The decision by Microsoft to slash 2,300 positions in Finland could not have come at a worse time. The recession has dragged on and unemployment crept up while no signs of robust economic growth are in sight.
The job cuts announced by the software behemoth are a bitter blow for Finland, summarises Vesa Vihriälä, the managing director at the Research Institute of the Finnish Economy (Etla).
“These are skill-intensive and high-paying jobs that are important for the national economy in a number of ways. Microsoft's decision calls further attention to the need to boost the cost competitiveness of businesses and to enhance Finland's appeal as a location for businesses,” he states.
The announcement was a bitter blow especially for Salo. Microsoft announced on Wednesday that it will shut down its research and product development unit in the town, effectively putting roughly one thousand jobs at risk.
The apprehension in Salo was tangible on Wednesday. No one was expecting that the research and product development unit abandoned by Nokia would be shut down completely, although cost cuts were a concern for many.
Confidence in the future has deteriorated particularly among the local youth.
“This is a good place to live otherwise, but there are no jobs and the city is cutting back on costs,” 15-year-old Otto Uusitalo said outside the shopping centre Plaza. “Even schools are being closed. Everything is being closed,” 16-year-old Dimitri Semenov added.
Janette Nurmi, 15, and Pihla Idström, 14, estimated that Salo was branded a ghost town when Nokia pulled the plug on its manufacturing operations three years ago.
The youngsters find it hard to believe they will be able to find employment in Salo after completing their studies.
Their concerns are a bitter pill to swallow for Mayor Antti Rantakokko and other local decision-makers, who pledged on Wednesday to do their utmost to help Salo recover from the crisis. “Salo is more,” was the slogan of the town in its hayday, Rantakokko reminded in a press conference at the town hall.
The announcement also took local shop stewards by surprise. “Rumours have been circulating, but I thought the cuts would be made with a cheese slicer. We were expecting a turn for the better because there has been plenty of work for everyone and work days have gotten longer,” said Mika Paukkeri, the shop steward for professional and managerial staff.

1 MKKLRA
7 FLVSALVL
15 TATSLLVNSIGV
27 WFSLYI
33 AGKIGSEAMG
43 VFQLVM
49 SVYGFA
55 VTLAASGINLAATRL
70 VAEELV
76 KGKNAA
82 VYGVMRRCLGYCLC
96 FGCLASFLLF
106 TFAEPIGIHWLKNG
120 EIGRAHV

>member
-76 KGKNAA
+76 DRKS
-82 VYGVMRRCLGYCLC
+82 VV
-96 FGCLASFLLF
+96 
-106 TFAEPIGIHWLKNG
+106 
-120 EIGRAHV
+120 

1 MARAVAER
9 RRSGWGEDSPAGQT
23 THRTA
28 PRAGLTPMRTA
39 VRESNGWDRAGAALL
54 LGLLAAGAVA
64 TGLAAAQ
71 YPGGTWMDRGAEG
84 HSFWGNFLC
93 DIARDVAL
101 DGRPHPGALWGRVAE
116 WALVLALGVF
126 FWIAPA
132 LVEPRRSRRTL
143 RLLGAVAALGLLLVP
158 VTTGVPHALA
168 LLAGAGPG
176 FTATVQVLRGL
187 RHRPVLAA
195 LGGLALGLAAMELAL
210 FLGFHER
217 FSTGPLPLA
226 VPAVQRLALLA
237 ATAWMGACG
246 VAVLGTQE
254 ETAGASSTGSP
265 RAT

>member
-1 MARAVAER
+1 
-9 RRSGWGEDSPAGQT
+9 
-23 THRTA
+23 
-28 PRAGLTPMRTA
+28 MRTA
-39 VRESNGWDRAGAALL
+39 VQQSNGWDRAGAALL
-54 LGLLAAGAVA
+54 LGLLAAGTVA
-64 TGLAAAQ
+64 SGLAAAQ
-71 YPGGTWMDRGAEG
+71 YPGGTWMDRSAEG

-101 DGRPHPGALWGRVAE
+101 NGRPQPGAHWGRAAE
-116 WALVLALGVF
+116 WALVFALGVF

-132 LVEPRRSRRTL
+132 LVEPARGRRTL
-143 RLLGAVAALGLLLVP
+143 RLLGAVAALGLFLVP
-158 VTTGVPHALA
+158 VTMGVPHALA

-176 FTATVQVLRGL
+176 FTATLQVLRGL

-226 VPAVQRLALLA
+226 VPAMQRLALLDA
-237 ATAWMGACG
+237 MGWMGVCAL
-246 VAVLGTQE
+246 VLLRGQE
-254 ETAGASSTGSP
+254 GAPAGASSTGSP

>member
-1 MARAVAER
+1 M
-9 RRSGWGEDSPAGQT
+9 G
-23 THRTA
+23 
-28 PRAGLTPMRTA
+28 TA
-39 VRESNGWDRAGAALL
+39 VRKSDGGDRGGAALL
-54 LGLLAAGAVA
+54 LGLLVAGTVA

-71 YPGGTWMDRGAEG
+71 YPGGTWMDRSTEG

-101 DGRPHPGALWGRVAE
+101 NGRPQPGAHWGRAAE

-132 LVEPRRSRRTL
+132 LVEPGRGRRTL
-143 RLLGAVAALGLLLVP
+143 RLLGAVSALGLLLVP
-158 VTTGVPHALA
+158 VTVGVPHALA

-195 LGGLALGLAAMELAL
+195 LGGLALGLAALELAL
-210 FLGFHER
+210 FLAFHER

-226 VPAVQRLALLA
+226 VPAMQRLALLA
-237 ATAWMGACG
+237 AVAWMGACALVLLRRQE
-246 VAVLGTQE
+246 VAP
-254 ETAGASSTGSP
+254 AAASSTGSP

His colleague, Aimo Leskelä, expressed his hopes that some of the affected employees will be offered a transfer to the facilities of Microsoft in Espoo. Both of the shop stewards also voiced their concerns about the impact the closure on the local economy.
“Salo has made a lot of good decisions in recent years, and we were finally back on track. The town is now in a pretty much hopeless situation,” bemoaned Paukkeri.
Nokia employees used to gather at Wanha Mestari, a restaurant in downtown Salo, whenever their jobs were under threat. For example, the restaurant was full to bursting when the closure of the mobile phone manufacturing plant was announced three years ago.
“We used to get bus-loads of employees here. I don't recall the mood ever being sad,” restaurant worker Heidi Lindh said.
On Wednesday, the restaurant was empty barring a couple and a man hanging around the slot machine. “I have no idea where Microsoft's employees have gone. Maybe they're on holiday, talking about the issue with each other or drinking at their cabins,” Lindh gauged.
The fate of the manufacturing operations has had an impact on the entire town. “We used to get lots of business visitors from abroad who would stay at the hotel next door. Their number has come down crashing,” Lindh said.
Vihriälä estimates that the mooted social contract would be vital in improving the cost competitiveness of businesses and encouraging businesses to establish operations in Finland. He also urges the Government to-reconsider its cuts in research and product development appropriations.
“It's crucial that jobs with high added value stay in Finland,” he stresses.
The manufacturing and product development of mobile phones began in Salo in the mid-1980s. It is now likely that mobile phone-related operations will become a thing of the past by the end of the year.
Toni Lehtinen, Pekka Mykkänen, Petri Sajari – HS
Aleksi Teivainen – HT
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Photo: Sami Kilpiö / HS